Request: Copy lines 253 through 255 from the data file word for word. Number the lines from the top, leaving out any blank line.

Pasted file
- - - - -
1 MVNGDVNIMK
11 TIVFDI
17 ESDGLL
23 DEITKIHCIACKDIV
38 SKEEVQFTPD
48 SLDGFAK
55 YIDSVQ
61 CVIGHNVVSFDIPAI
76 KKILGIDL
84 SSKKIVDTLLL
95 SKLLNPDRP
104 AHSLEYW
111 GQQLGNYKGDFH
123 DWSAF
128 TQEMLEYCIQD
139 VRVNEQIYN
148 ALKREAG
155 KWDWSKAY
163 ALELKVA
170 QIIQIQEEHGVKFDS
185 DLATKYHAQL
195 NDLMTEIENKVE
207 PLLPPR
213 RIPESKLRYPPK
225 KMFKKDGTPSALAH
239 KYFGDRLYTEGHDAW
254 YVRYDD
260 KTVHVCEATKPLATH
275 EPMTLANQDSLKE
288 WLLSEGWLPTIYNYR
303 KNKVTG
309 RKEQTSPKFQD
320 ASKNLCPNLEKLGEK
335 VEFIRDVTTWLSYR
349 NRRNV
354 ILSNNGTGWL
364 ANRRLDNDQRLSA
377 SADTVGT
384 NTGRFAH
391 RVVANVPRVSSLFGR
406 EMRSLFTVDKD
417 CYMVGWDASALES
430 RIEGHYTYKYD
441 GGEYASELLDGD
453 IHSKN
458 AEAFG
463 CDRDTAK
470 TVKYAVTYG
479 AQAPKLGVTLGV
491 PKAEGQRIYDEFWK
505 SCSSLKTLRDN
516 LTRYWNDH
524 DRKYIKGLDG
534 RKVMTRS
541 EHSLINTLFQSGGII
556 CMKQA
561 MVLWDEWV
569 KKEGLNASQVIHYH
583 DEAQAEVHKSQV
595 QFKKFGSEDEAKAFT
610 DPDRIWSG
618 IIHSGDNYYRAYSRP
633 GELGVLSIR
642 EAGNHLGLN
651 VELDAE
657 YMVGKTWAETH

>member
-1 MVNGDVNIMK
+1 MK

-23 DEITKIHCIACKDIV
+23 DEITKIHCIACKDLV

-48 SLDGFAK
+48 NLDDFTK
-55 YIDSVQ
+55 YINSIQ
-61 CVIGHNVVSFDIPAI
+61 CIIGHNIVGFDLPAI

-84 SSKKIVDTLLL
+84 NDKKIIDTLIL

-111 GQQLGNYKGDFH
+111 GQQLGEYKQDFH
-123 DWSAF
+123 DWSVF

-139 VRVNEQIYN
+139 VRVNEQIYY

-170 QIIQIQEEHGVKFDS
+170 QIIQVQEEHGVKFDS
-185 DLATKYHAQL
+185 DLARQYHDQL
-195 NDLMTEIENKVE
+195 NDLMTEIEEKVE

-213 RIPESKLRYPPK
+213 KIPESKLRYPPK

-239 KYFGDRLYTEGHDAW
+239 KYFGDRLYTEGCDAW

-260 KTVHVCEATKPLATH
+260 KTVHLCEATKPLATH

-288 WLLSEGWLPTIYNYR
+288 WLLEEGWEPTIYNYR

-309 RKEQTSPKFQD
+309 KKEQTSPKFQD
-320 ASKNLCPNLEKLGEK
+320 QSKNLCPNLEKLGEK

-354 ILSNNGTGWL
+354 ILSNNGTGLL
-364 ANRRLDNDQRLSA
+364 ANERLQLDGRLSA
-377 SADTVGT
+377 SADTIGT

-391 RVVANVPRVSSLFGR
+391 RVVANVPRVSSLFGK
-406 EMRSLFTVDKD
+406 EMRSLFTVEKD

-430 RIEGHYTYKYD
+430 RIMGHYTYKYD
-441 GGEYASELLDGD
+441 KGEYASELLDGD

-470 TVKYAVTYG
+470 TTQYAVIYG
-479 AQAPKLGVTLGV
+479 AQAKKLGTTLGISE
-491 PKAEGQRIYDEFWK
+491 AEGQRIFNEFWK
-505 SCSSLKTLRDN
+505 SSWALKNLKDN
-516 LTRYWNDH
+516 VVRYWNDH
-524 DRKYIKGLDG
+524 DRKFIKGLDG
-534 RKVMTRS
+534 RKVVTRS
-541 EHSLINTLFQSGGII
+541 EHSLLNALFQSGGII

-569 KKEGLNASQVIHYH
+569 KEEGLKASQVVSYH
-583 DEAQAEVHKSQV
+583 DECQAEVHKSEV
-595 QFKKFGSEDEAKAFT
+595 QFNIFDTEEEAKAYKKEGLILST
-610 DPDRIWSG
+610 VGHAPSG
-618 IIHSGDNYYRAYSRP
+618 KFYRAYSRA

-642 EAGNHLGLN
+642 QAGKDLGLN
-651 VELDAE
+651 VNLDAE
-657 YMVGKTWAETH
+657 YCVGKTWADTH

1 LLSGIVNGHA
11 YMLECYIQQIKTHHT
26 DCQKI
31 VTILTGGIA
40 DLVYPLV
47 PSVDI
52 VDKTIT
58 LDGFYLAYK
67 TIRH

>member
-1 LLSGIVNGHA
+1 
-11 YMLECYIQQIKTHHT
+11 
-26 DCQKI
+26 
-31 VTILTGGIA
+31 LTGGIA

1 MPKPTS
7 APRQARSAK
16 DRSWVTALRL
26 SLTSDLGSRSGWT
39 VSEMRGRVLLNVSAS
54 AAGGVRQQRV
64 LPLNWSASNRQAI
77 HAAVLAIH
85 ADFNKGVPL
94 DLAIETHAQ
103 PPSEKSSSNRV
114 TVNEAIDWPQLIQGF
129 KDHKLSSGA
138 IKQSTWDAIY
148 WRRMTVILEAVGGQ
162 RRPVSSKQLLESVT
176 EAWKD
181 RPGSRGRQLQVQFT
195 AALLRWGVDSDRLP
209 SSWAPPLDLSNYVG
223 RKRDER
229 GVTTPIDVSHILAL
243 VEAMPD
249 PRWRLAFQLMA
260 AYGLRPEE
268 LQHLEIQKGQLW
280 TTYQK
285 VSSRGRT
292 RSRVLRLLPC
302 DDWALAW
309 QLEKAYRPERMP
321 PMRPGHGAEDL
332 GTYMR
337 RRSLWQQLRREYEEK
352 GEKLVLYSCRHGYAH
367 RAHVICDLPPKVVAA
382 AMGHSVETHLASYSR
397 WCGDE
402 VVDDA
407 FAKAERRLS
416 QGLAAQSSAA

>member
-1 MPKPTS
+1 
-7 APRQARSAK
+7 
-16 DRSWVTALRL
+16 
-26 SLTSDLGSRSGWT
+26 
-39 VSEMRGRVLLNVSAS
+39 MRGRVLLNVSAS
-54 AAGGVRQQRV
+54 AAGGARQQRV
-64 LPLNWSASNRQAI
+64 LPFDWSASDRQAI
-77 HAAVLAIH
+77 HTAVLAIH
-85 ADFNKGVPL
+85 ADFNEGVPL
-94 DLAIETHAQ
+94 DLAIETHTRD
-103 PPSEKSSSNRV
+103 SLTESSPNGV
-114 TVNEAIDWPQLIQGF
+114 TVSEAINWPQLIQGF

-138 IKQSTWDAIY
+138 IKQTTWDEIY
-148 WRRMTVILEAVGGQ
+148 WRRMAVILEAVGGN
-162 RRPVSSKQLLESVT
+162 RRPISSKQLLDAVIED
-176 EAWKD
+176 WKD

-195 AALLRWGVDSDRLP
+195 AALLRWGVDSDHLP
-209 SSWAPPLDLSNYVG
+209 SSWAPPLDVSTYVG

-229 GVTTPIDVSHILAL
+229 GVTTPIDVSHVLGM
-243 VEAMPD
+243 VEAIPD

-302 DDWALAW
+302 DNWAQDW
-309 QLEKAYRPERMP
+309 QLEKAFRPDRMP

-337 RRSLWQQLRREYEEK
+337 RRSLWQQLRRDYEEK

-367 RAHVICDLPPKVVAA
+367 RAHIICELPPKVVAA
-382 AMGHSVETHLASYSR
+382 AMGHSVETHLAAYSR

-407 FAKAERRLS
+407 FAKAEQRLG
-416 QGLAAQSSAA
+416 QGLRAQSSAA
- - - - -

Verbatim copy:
+309 QLEKAFRPDRMP

-337 RRSLWQQLRREYEEK
+337 RRSLWQQLRRDYEEK